The World Around Us: Tagging Wild Geese
The day began early on Lake Juliette in Monroe County where crews were preparing for a coordinated operation that would result in the capture of wild geese.
The Georgia Department of Natural Resources along with the help of some friends and family will be tagging the geese as they try to reach their yearly quota across the state of up to 1,500 of these water fowl.
After a long wait, our first stakeout location was proving to be unsuccessful.
“We picked one point already and got our nets set up. The geese didn’t cooperate very well” says Waterfowl Expert Greg Balkcom.
We moved along to a second location where spotter boats have gathered, and begun herding geese across the lake.
“We’ll they’re flightless this time of year so we have to use boats to move them in the water” says Wildlife Tech Randy Wood.
The boats slowly corral the geese like cattle in a field toward the funnel net we have set up along the shore which the geese are unable to detect.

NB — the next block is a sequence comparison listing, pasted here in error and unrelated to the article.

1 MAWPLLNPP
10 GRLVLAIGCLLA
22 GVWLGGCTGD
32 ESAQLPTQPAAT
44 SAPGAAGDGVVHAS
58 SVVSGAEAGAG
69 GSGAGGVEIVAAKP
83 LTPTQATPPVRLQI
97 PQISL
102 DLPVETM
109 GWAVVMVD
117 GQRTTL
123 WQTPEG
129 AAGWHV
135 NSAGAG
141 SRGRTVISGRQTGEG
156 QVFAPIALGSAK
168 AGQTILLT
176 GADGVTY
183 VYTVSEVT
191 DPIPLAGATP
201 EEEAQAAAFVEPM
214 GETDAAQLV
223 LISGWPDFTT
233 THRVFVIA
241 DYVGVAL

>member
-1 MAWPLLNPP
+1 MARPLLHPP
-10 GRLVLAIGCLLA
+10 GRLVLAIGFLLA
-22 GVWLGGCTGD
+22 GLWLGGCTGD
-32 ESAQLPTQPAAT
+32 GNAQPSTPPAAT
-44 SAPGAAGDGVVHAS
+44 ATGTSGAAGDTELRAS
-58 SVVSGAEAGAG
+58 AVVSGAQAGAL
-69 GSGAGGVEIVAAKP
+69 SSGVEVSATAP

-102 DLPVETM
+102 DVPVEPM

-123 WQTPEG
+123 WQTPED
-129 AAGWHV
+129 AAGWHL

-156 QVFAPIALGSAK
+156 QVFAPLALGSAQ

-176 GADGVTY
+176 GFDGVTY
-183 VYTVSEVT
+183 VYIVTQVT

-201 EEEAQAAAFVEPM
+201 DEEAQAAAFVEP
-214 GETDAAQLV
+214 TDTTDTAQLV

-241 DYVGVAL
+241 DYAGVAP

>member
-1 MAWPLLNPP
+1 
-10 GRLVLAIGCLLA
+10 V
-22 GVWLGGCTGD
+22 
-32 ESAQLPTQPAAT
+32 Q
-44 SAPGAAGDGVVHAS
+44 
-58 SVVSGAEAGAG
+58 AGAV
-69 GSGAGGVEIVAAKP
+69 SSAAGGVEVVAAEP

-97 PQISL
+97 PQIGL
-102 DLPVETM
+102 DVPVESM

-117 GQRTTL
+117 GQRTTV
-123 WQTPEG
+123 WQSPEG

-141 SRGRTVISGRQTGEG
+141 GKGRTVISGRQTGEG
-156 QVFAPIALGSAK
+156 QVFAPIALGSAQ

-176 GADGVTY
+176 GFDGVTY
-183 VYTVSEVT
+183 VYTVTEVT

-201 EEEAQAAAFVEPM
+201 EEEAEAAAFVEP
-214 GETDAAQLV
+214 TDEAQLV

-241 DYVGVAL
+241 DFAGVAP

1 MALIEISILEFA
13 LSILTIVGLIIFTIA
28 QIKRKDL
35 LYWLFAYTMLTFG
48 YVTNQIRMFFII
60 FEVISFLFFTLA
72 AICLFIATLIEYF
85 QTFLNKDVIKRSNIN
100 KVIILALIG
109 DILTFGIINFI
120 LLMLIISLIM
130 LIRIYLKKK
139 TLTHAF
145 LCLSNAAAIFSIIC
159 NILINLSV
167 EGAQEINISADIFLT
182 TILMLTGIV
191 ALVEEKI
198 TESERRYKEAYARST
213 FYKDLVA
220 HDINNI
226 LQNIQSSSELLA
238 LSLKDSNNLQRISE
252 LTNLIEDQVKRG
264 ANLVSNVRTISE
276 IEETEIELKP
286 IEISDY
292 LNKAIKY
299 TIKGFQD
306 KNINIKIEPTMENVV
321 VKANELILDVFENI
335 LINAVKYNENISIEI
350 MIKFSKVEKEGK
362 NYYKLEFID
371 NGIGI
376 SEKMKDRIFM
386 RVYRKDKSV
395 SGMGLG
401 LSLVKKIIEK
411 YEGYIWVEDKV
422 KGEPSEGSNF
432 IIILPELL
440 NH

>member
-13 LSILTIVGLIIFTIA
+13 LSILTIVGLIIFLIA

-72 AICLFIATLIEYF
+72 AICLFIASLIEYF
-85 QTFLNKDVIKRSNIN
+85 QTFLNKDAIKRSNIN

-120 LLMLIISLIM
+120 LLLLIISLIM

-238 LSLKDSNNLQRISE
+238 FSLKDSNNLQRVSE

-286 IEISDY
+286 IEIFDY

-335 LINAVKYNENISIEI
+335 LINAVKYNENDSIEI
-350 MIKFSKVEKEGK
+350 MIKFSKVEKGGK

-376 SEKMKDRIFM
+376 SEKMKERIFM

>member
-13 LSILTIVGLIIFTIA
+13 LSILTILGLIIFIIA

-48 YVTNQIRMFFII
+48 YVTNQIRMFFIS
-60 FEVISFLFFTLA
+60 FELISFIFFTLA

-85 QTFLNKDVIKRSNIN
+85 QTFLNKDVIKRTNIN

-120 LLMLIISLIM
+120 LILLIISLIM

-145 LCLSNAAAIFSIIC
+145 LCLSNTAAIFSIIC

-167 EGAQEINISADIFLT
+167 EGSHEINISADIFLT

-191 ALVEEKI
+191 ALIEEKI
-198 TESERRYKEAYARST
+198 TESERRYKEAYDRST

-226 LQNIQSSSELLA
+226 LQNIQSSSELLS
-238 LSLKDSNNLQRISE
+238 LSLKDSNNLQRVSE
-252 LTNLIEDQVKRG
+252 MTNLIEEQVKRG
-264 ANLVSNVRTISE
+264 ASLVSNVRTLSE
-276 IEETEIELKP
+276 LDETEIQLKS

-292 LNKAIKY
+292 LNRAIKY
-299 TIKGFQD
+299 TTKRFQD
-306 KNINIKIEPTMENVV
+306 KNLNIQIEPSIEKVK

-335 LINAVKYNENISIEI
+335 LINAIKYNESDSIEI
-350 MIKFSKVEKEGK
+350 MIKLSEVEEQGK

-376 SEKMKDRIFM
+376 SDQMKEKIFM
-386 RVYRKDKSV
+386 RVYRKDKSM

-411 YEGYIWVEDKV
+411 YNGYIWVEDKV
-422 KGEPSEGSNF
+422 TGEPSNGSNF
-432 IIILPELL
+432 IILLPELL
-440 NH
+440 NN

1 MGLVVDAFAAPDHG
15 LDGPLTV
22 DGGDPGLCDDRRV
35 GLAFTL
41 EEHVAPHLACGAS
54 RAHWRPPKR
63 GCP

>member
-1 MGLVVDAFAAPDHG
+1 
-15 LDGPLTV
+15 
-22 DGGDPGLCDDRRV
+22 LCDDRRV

As the geese draw near, the cavalry sit and hide in the brush.
“If they see anybody on the bank they are going to be real hesitant to come in so we’ll wait here until they get pretty close to the net. We’ll fan out and kind of form a human wall” says Wildlife Biologist Charlie Killmaster.
While today’s catch of around a dozen was less than the over 200 gathered the day before it was a success none the less. The geese are then fitted with a numbered band around their leg that is matched up with the time and place of the capture. The sex of the geese is also recorded at this time.
“With birds, they don’t have any external sexual organs so we have to make them external by palpitating them out. I’m basically going to bend the tail back here and squeeze” says Killmaster as he checks out one of the geese.
“After the geese are tagged, the numbers are tracked by hunters and birdwatchers that report in the information. This data is used to report such things as population and migration patterns.”
Because of the warm climate of Georgia, about 275 thousand geese stay here year round to nest, breed, and feed.
“The geese that we have in Georgia are all considered resident Canada geese. They breed here, they spend the summers here, they spend the winters here, and they don’t migrate anymore” says Balkcom.
With these numbers they are able to calculate the survival and harvest rates of the geese to determine if any changes in hunting regulations are needed.